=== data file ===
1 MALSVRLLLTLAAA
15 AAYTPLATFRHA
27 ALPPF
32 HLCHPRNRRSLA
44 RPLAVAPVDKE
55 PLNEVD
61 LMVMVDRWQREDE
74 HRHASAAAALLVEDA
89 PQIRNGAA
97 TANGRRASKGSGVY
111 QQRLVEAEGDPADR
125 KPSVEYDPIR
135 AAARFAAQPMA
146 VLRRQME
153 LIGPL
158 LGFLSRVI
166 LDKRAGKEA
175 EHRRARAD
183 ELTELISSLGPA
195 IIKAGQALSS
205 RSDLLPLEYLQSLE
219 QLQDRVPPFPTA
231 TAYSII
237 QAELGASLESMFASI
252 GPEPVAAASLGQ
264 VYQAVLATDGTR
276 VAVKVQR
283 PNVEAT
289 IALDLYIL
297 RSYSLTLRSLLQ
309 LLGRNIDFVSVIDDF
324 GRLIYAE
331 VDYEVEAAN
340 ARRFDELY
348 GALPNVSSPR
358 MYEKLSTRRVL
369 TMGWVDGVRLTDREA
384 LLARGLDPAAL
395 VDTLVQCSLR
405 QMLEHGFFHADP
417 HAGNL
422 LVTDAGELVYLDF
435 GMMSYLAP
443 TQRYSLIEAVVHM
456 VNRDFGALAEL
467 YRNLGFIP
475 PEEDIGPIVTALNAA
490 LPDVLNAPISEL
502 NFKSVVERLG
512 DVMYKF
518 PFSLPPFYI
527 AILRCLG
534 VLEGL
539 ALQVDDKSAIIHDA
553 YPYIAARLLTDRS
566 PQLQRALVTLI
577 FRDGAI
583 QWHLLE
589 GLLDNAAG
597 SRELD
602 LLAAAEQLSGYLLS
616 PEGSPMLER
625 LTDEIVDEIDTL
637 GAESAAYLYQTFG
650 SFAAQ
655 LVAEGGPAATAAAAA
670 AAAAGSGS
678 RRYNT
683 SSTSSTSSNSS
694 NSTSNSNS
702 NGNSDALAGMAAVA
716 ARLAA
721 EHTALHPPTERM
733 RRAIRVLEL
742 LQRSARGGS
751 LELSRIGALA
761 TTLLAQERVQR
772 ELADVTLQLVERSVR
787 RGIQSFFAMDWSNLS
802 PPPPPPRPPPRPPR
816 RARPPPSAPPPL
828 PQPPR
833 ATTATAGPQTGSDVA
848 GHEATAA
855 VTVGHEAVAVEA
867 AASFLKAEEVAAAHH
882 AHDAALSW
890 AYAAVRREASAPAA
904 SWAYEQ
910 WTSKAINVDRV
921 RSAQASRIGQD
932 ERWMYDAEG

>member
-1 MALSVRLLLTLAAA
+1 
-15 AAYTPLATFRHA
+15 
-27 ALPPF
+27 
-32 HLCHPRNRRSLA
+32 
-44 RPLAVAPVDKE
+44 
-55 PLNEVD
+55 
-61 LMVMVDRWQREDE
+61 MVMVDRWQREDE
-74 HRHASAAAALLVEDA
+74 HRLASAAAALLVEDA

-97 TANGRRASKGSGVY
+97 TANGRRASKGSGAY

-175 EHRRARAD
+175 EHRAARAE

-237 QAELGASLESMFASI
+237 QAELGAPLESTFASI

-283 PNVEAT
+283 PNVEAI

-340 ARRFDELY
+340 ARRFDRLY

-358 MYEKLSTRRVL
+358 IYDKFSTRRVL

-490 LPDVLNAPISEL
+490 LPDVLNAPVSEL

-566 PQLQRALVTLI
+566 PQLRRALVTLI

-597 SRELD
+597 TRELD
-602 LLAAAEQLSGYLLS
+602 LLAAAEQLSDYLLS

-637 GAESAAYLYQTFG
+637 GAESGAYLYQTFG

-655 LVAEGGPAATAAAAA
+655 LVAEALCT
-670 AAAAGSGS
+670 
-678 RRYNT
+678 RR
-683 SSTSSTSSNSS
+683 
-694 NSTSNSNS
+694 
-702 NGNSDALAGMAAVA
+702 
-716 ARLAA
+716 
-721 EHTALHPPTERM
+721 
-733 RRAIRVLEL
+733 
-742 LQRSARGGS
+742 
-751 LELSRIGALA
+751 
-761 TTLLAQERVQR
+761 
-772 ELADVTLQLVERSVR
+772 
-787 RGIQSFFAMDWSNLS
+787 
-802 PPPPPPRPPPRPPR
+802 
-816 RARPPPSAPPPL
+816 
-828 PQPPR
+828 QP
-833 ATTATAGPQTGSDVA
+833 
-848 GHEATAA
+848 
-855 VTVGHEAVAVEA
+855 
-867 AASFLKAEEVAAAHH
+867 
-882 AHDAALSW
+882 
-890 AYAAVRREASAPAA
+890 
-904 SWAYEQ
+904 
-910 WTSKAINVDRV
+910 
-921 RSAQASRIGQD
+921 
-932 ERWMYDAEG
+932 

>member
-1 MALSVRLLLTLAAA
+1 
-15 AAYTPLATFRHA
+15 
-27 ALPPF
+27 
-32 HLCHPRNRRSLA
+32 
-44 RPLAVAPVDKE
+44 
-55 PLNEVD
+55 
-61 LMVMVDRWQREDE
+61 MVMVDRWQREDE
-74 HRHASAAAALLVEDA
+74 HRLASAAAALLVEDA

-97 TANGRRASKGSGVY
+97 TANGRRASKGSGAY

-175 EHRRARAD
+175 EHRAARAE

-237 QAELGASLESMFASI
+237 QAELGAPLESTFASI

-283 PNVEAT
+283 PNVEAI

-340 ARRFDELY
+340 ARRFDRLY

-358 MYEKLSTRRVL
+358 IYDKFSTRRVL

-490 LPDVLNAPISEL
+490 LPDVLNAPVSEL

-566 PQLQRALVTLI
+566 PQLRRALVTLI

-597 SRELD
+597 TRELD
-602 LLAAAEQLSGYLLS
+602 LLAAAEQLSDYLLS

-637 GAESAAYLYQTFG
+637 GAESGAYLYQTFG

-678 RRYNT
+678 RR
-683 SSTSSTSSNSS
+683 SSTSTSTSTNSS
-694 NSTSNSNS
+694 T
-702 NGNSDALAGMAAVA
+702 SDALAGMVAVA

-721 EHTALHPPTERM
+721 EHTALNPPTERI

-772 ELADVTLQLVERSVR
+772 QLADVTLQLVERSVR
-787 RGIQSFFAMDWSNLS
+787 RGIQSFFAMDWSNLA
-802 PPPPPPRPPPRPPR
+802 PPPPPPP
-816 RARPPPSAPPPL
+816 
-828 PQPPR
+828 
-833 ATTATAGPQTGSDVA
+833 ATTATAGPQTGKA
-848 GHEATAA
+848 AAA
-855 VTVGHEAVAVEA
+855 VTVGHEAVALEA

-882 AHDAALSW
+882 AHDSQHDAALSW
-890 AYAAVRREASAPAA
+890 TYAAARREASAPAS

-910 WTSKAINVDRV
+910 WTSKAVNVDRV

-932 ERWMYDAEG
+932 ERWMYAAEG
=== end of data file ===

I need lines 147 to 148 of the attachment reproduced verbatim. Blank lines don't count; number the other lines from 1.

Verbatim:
+721 
-733 RRAIRVLEL